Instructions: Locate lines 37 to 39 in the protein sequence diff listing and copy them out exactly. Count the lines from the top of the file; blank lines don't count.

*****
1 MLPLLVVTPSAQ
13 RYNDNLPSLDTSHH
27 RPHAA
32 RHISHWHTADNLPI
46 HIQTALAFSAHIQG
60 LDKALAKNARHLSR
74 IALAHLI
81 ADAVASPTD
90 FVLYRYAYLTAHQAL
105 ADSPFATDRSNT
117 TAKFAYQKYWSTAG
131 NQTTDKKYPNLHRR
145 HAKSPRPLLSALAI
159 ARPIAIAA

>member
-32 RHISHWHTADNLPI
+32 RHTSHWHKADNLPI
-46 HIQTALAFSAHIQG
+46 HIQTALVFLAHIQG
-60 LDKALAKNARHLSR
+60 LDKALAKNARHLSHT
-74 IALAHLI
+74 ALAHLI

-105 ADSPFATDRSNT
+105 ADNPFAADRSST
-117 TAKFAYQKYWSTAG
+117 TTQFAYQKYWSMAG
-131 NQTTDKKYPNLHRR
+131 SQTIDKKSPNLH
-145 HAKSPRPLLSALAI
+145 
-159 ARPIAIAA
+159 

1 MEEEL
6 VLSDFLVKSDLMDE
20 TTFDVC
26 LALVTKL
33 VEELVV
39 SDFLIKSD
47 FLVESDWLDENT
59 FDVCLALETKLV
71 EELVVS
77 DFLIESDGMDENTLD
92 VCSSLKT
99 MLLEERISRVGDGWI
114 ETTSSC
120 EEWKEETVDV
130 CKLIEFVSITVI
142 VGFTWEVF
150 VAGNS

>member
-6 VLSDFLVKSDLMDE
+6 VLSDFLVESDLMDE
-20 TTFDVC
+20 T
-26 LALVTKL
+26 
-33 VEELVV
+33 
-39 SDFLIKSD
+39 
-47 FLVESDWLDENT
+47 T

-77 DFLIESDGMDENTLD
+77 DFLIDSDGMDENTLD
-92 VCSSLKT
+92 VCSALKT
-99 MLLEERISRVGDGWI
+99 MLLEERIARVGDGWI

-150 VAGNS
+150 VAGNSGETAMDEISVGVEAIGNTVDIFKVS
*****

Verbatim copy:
26 LALVTKL
33 VEELVV
39 SDFLIKSD